Flashback Fridays: Ch-ch-ch-changes . . .

You’re a daughter of a vain television star who has been invited to Nantucket Island to meet with a very special “fan club”.  She’s bringing you along, and the “fan club” has even given you a curious amulet to wear.  Strange things start happening on the island . . . and it seems the people there are much more interested in you. . .

Do you remember:

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Isle of the Shapeshifters by Otto Coontz (Bantam, c1983)

Young Theo journeys to Nantucket island with her mother when a local fan club invites mother and daughter along for a special event.  From the moment Theo sets foot on the island, she senses something strange is going on.  People seem more interested in her than her mother–and she’s nothing special.  The weather patterns become strange and unnerving and dangerous. Her only friend in  young Kip.  He’s grown up on the island and befriends this visiting girl.  He’s the first one who starts to realize that the natives of the island don’t care about Theo’s mother at all, they’re after Theo.  Because of her special bloodline that links her to the native tribes here, they have brought Theo to the island for an ancient ceremony.  One Theo will have to take place in whether she wants to or not!

I’ll be the first to admit that the overall plot arc is a bit of a B rated horror movie, only for kids.  That said, this particular book really stuck with me over the years despite the fact I only ever read it once.  It’s the book that first introduced me to the term “manitou”, though I can’t be sure the interpretation is faithful in the book to how manitous are actually understood by the Algonquin Natives.  A quick and thrilling read full of magic and myth.  The author clearly knows Nantucket well, and has gone to lengths to describe it in detail.  The setting is as much a character in this book as anything else.  The aspect of shapeshifters I discovered in this book was probably the first time I really encountered the concept.  Unlike current day where werewolves and shape-changing humans are fairly common in children’s fiction, I can’t remember a particular instance  before this one on the subject.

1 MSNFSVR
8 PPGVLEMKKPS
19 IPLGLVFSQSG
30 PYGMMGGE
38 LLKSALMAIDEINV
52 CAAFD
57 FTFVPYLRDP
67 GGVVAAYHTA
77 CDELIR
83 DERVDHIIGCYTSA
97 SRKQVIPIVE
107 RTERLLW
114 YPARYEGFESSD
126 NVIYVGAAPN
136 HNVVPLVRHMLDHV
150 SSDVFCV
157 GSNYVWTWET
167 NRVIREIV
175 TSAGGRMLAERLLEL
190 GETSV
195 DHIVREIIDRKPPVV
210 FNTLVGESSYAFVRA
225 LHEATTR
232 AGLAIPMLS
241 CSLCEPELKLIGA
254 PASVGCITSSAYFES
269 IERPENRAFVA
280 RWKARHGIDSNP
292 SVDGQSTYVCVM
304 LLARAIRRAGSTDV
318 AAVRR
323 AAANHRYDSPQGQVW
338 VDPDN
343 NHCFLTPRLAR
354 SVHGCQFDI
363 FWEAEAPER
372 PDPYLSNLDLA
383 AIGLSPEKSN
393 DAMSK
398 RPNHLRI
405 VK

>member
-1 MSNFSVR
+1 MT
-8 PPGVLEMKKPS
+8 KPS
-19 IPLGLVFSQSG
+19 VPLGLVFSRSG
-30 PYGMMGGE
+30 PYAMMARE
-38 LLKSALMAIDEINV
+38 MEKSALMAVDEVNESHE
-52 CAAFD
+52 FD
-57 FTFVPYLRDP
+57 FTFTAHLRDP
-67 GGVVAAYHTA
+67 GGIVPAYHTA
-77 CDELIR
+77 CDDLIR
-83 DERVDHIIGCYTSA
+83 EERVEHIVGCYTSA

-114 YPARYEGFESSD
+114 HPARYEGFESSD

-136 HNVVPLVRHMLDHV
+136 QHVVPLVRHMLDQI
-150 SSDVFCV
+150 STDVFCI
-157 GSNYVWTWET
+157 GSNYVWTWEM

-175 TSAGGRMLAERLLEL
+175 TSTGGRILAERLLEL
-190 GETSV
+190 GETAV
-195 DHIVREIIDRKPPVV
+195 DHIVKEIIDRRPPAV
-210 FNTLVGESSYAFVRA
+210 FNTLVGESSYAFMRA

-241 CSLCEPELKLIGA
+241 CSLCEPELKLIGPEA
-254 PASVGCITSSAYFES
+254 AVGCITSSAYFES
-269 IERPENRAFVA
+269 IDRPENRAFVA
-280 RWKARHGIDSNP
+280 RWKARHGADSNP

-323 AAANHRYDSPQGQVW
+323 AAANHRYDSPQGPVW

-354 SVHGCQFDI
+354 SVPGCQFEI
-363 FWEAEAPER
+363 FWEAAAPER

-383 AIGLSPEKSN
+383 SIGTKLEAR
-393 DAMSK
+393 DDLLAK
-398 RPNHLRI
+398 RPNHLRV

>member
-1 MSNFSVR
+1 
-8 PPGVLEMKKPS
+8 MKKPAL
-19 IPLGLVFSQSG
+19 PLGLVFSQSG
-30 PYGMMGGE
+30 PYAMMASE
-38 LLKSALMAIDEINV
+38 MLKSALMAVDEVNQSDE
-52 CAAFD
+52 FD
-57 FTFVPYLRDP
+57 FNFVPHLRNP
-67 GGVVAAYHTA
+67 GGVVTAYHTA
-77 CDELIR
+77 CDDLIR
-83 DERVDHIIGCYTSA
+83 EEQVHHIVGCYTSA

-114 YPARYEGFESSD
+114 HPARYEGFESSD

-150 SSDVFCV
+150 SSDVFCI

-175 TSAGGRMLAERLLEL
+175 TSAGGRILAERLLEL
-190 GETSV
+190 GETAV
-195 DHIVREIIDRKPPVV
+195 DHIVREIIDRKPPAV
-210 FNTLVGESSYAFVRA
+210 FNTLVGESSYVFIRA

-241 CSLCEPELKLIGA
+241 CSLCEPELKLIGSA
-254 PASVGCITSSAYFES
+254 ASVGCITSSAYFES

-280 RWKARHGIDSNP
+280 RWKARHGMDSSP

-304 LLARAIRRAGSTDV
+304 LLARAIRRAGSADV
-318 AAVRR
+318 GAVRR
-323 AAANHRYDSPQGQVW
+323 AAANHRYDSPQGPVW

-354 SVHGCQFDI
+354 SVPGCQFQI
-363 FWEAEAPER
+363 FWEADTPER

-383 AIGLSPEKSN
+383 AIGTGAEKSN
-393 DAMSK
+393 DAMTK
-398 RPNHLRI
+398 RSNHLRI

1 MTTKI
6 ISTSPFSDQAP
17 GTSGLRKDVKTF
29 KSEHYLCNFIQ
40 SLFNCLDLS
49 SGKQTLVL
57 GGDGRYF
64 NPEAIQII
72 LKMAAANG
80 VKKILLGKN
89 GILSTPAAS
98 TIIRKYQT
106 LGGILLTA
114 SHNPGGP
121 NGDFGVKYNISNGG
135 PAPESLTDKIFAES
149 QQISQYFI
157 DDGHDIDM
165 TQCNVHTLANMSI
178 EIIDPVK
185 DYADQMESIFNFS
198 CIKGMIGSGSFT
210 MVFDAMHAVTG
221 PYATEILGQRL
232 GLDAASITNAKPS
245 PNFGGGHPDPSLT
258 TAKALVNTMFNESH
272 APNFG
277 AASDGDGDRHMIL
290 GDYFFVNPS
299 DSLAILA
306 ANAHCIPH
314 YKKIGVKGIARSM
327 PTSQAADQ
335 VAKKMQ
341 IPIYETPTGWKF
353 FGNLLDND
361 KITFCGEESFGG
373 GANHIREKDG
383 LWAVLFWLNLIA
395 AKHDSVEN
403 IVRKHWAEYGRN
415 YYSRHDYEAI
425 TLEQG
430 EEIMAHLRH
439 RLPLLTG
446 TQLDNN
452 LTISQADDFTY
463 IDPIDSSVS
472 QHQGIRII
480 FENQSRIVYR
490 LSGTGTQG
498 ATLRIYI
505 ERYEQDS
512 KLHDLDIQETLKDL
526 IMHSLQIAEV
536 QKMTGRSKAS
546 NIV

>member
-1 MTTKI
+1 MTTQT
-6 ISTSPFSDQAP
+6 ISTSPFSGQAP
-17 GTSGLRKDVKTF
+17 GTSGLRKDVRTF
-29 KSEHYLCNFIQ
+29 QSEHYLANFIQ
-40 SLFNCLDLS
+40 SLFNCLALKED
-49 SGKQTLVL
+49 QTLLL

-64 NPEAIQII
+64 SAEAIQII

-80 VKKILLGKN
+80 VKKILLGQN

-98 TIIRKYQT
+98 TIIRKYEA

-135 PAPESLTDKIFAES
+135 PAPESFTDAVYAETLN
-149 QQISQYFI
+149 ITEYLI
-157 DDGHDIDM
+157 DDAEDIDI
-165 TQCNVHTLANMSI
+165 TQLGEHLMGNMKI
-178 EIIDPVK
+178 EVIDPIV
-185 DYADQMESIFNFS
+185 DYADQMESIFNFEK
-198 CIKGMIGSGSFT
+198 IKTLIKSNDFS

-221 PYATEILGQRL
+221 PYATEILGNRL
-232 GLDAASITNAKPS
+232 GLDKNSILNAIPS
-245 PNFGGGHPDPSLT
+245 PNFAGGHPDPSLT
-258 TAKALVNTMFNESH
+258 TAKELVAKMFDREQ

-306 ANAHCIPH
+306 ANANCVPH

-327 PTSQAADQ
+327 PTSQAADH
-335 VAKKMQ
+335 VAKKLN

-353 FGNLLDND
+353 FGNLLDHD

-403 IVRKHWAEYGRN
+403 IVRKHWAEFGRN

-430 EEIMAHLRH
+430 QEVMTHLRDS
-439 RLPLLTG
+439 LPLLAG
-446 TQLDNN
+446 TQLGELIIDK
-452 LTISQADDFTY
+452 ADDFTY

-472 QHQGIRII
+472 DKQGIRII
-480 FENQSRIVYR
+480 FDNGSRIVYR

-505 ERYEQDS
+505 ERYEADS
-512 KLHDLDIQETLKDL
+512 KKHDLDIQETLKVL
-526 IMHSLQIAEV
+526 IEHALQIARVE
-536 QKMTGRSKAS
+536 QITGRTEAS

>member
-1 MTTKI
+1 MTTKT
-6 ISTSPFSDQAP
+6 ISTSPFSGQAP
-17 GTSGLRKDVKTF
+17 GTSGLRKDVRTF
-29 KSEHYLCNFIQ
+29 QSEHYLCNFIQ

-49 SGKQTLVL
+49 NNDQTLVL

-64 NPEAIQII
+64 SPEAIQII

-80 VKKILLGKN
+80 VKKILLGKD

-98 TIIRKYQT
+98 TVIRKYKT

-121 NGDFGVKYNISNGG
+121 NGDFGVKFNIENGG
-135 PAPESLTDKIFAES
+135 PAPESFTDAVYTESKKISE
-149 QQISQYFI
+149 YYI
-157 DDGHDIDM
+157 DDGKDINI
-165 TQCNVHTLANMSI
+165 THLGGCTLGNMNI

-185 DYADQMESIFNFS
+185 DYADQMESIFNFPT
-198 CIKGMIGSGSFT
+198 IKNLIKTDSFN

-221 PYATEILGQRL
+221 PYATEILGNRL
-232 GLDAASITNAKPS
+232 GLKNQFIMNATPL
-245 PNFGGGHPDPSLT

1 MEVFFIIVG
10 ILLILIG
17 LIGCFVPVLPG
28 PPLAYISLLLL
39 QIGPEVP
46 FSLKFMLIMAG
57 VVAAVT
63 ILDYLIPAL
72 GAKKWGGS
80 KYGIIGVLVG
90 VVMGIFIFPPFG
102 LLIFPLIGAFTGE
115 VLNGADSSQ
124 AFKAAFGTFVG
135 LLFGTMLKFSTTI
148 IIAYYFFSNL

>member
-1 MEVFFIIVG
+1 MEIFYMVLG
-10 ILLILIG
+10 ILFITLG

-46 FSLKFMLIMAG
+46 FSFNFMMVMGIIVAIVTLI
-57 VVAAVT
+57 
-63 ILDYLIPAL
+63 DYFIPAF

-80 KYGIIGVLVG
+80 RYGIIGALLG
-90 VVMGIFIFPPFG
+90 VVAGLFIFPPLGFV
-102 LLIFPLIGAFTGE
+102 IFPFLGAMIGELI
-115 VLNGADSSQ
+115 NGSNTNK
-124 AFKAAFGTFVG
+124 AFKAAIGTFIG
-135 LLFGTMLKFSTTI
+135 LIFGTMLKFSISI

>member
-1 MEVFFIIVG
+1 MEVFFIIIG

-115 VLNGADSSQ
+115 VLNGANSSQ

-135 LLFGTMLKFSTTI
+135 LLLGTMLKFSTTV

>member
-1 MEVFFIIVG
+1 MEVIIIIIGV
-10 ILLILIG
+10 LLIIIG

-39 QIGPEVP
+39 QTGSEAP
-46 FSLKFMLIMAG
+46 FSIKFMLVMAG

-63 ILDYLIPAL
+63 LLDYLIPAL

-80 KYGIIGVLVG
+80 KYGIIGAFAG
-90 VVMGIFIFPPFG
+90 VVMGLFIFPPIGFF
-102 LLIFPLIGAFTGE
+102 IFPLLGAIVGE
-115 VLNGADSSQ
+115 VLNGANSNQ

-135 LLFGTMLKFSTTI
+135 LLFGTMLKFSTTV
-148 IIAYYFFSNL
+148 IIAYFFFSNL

I took a look round the web for Otto Coontz. Mr. Coontz has written a small handful of other obscure works, most of which seem to be supernatural thrillers for kids, though I lack plot descriptions to be sure.  Sadly, there is no information on Mr. Coontz himself.  If anyone reading my blog knows of a resource that might have more info on this author, please let me know!

Have you read this book?  Let me know what you thought of it!  Comments welcome.

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About Stephanie Whelan

I'm a children's librarian with a life-long love of all things science fiction and fantasy.

Posted on December 14, 2013, in Flashback Fridays, General Posts and tagged , , , , , , , , , . Bookmark the permalink. Leave a comment.

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